The 1H NMR spectrum of 3 in CD2Cl2 in 400 MHz clearly indicated the presence of a new singlet methyl group at 2.58 (s, 3H, CH3CO) ppm, while the NH group of the β-carboline moiety and tertiary alcohol still remained distinct at 11.43 (s, 1H, NH) and 6.01 (s, 1H, OH) ppm, respectively. This finding was unambiguously confirmed by a new carbonyl signal at 170.0 ppm and a methyl singlet at 21.9 ppm in the 13C NMR spectrum. The HMBC spectrum of 3 supported the acetylation of the 8-OH group, as shown by a correlation between a CH3 singlet at δ 2.58 and a carboxyl signal at δ 170.0 (Supporting Information). The HMBC correlation between the free NH of the β-carboline and the adjacent aromatic carbons at 124.2 (C-4b), 129.6 (C-4a, C-8a), and 133.5 (C-9a) ppm, along with correlation between the tertiary alcohol and carbons at 39.0 (C-13), 70.4 (C-12), and 135.9 (C-11) ppm, clearly revealed that O-acetylation had occurred only on the phenolic alcohol. The tertiary alcohol (O-acetylation) and free pyrrolic NH (N-acetylation) were not involved in these Lewis acid-type catalyzed acetylation reactions.

High-resolution TOF-ESIMS of analogue 4 provided a molecular mass of [M + H]+ at m/z 649.3751, corresponding to the addition of two acetyl groups relative to the parent molecule. Spectroscopic studies of compound 4 were carried out at 600 MHz in C6D6 as an inert solvent in order to exclude any possible solvent-catalyzed degradation. The 1H NMR of compound 4 contained two methyl proton signals at δ 2.19 (s, 3H) and 1.78 (s, 3H), which were clearly correlated to the corresponding carbon signals at δ 167.9 and 170.9, respectively, in the HMBC experiment. Closer inspection of 1H NMR and 13C NMR data for 4 revealed the presence of olefinic methine protons including H-11 (δ 6.26 (s)), H-15 (δ 5.64 (m)), H-16 (δ 5.57 (s)), H-32 (δ 5.12 (t)), and H-33 (δ 5.71 (m)) along with corresponding carbons at C-11 (δ 134.7), C-15 (δ 133.3), C-16 (δ 127.6), C-32 (δ 131.4), and C-33 (δ 132.5), respectively, in agreement with structure 2, and these data revealed that diacetate 4 remains stable in benzene. Significant differences in 1H NMR chemical shifts, comprised of considerable shielding for the protons of the phenyl ring (Δδ = 0.11–0.31) with a concomitant upfield shift of H-11 (Δδ = 0.70), were observed in conjunction with the anisotropic effect of the ester groups. Furthermore, due to the inductive effect of the ester, the chemical shifts of C-8 and C-12 in compound 4 now resonated upfield at δ 137.1 and 84.3. Unambiguous confirmation of O-acetylation rather than N-acetylation was secured by the observation of HMBC correlations between H-9 (NH) and C-9a (δ 134.2), C-8a (δ 133.7), C-4a (δ 129.0), and C-4b (δ 124.7) (Supporting Information).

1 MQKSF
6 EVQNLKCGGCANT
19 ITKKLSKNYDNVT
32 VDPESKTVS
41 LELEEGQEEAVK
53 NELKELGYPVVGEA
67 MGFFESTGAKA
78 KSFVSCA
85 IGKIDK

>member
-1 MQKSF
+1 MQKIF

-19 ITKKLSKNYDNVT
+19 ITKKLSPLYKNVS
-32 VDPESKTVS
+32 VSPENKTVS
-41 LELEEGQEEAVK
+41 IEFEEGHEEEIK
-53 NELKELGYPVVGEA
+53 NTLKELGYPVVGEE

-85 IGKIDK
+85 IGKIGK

Stability Study

LC-MS analysis of monoacetate 3 in MeOH as a function of time showed rapid conversion to starting material 2 over a period of 15 h (Supporting Information). The proton and carbon NMR spectra, as well as high-resolution ESIMS analysis of the resulting starting material, were identical with those of an authentic sample of alkaloid 2.

We also completed further investigations regarding the stability of 3 in various solvents. Subsequent experiments revealed that analogue 3 hydrolyzed fastest in MeOH (15 h, 98%) as compared to other solvents such as EtOH, MeCN/H2O, and MeCN/HCl (0.1 N). Hydrolysis of analogue 3 in DMSO and IPA was negligible, and particularly in MeCN and DMSO we found no detectable trace of hydroxyl moiety 2 (Figure 1). As a result, we were confident regarding the stability of the samples during various in vitro biological assays in DMSO.

Figure 1
Stability of monoacetate 3 vs time in various solvents.

The diacetate product 4 was unstable and easily degraded to a mixture of unknown species in the presence of several tested solvents with the exception of benzene, in which no changes were observed even after a few days of 1H NMR acquisition (Supporting Information). Particularly, 1H NMR studies unambiguously confirmed decomposition of compound 4 in CDCl3 and CD2Cl2 accompanied by a change in the appearance of the solution from colorless to brownish-yellow after 24 h.

The stability of analogue 5 was confirmed in different solvents over a period of two months with LC-MS; no expected hydrolysis to compound 2 was observed.

Biological Activity

To compare the activity and toxicity of these possible prodrugs with the parent compound, all synthetic analogues (35) were evaluated for the in vitro antimalarial and antimicrobial activity in addition to cytotoxicity using mammalian cells.